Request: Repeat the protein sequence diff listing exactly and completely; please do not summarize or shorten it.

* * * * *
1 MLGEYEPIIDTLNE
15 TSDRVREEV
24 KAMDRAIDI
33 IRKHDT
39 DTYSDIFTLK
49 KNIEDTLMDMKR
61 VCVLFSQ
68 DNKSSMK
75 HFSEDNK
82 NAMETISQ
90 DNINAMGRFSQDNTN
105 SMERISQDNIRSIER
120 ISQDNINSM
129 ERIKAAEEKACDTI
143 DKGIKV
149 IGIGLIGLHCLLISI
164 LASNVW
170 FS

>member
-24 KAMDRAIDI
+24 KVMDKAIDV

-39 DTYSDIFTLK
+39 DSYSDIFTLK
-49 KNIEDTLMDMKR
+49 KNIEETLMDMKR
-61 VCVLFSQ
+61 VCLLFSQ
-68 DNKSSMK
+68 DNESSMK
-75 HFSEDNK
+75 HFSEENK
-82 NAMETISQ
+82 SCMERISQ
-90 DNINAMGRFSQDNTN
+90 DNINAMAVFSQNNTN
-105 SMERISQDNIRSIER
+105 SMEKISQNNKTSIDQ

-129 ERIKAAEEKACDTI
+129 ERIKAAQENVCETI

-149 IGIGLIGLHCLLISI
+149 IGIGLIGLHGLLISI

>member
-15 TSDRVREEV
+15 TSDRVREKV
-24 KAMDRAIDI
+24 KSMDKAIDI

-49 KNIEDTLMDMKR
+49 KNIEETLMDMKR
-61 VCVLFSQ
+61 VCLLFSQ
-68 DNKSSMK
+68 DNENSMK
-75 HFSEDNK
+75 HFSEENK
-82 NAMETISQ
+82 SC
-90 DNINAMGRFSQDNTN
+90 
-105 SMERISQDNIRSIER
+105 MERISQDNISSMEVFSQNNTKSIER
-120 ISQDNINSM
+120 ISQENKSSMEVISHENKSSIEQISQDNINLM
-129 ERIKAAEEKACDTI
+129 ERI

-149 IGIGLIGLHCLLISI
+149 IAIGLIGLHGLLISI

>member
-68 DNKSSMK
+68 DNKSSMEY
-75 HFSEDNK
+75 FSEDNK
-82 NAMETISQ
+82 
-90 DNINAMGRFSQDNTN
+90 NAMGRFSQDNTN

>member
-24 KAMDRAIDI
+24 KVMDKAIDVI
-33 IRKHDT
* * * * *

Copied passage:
1 MLGEYEPIIDTLNE
15 TSDRVREEV
24 KAMDRAIDI
33 IRKHDT
39 DTYSDIFTLK
49 KNIEDTLMDMKR
61 VCVLFSQ
68 DNKSSMK
75 HFSEDNK
82 NAMETISQ
90 DNINAMGRFSQDNTN
105 SMERISQDNIRSIER
120 ISQDNINSM
129 ERIKAAEEKACDTI
143 DKGIKV
149 IGIGLIGLHCLLISI
164 LASNVW
170 FS

>member
-24 KAMDRAIDI
+24 KVMDKAIDV

-39 DTYSDIFTLK
+39 DSYSDIFTLK
-49 KNIEDTLMDMKR
+49 KNIEETLMDMKR
-61 VCVLFSQ
+61 VCLLFSQ
-68 DNKSSMK
+68 DNESSMK
-75 HFSEDNK
+75 HFSEENK
-82 NAMETISQ
+82 SCMERISQ
-90 DNINAMGRFSQDNTN
+90 DNINAMAVFSQNNTN
-105 SMERISQDNIRSIER
+105 SMEKISQNNKTSIDQ

-129 ERIKAAEEKACDTI
+129 ERIKAAQENVCETI

-149 IGIGLIGLHCLLISI
+149 IGIGLIGLHGLLISI

>member
-15 TSDRVREEV
+15 TSDRVREKV
-24 KAMDRAIDI
+24 KSMDKAIDI

-49 KNIEDTLMDMKR
+49 KNIEETLMDMKR
-61 VCVLFSQ
+61 VCLLFSQ
-68 DNKSSMK
+68 DNENSMK
-75 HFSEDNK
+75 HFSEENK
-82 NAMETISQ
+82 SC
-90 DNINAMGRFSQDNTN
+90 
-105 SMERISQDNIRSIER
+105 MERISQDNISSMEVFSQNNTKSIER
-120 ISQDNINSM
+120 ISQENKSSMEVISHENKSSIEQISQDNINLM
-129 ERIKAAEEKACDTI
+129 ERI

-149 IGIGLIGLHCLLISI
+149 IAIGLIGLHGLLISI

>member
-68 DNKSSMK
+68 DNKSSMEY
-75 HFSEDNK
+75 FSEDNK
-82 NAMETISQ
+82 
-90 DNINAMGRFSQDNTN
+90 NAMGRFSQDNTN

>member
-24 KAMDRAIDI
+24 KVMDKAIDVI
-33 IRKHDT